In the first month of school at Valleyview, Thomas said she has isolated or quarantined about half of the staff and students.
“I’m just really concerned about the health and safety of the kids,” she said.
Thomas admits she isn’t coping well with the workload. She tries to focus on her kindergarten son by reading books with him or hearing about what he learned at school, but working extra hours contact tracing eats away at that precious time.
“I just want to focus on my family, and it's been hard," she said.
Columbus Education Association, the district’s 4,200-member union which also represents school nurses, conducted a survey of more than 2,500 bargaining unit members from Sept. 14-19.
The CEA said the survey found 73% of responding members don’t feel confident that the district’s health and safety protocols are keeping them safe, and 83% said they are not confident that their students and families understand the district's health and safety protocols.
Nurses at Columbus City Schools declared a state of emergency in schools on Tuesday due to the COVID-19 pandemic. The CEA held a press conference prior to the regular school board meeting that day calling on the school board to adopt mandatory vaccinations or testing.
"Six weeks into the school year, nurses are sounding the alarm and asking for the help that we desperately need in order to keep students and staff safe," Jackie Broderick Patton, a Columbus City Schools nurse, said at the press conference. "The workload of school nurses ... is not sustainable under the current conditions."
Specifically, CEA is calling for the immediate implementation of:
- Vaccination or bi-weekly testing requirements for all Columbus City Schools district staff.
- Ohio Department of Health or equivalent home COVID-19 rapid testing kits for all students and families in all school buildings.
- A “Daily Pass” electronic symptoms screening checklist system to be completed every day by students before entering the building.
- COVID-19 compliance task force in each school building
- Air purifiers installed where MERV 13 filters can’t be used by a building HVAC system.
- Contact tracing supplement hours and training made available to all CEA bargaining unit members to help school nurses.
- Cabinet-level meetings where health decisions for the district are made with a medical professional from the district's Health, Family & Community Services Department.
The Columbus Board of Education did not address the union’s demands or their news conference during Tuesday night’s meeting.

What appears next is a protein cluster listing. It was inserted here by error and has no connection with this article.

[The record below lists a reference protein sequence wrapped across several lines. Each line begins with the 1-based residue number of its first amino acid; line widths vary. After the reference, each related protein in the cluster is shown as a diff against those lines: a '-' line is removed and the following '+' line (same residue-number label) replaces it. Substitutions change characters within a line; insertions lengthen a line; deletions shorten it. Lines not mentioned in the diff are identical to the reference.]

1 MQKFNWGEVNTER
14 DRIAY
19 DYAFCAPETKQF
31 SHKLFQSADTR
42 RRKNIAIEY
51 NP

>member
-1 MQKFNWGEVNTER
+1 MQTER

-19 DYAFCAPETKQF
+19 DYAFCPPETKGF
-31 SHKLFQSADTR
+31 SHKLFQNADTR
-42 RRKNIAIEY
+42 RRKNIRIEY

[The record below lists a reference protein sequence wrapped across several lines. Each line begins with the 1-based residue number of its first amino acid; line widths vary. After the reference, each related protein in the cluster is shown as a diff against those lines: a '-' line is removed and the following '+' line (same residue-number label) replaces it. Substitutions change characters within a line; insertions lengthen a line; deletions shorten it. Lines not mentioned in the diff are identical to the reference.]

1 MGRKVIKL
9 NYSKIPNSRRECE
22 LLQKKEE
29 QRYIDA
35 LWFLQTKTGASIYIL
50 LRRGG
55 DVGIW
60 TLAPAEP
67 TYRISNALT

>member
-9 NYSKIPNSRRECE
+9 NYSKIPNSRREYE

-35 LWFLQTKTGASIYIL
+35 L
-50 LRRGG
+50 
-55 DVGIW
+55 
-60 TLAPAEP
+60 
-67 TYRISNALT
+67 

Superintendent Talisa Dixon touched briefly on the situation during Tuesday night's meeting, saying the district is finalizing a contract with an outside vendor to provide nursing staff to conduct contact tracing. The district shared no additional information.
Nonetheless, the news gives Thomas a glimmer of hope.
"When you feel like there’s no end in sight, you feel helpless and that’s a hard hole to go down," she said. "When there’s no end, you are just a gerbil running and you are never going to get off this wheel.”
More buildings than school nurses in Greater Columbus
In Greater Columbus and across the United States, there are usually more schools in a district than school nurses.
Westerville City Schools, for example, has 14 school nurses for 25 buildings.
Dublin has eight school nurses who travel between the district's 24 schools. The district does have clinic aides at each school.
Whitehall, Grandview Heights, Hamilton and Licking Heights only have one school nurse in their districts to oversee all their school buildings and students.
In Columbus City Schools, there are actually more school nurses (119) than school buildings (112). Yet the large student population keeps them extremely busy, especially during a pandemic.
On Sept. 16, 115 of the 119 school nurses sent a letter to Dixon, Columbus Board of Education members and other district administrators saying they're overwhelmed, tired and left doing it all when it comes to dealing with COVID exposures because of unclear directives.
“We cannot passively stand by and witness COVID-19 run rampant in our buildings," the letter states, "while protocols are unclear or ignored, and staffing is not adequate to keep up with the work.”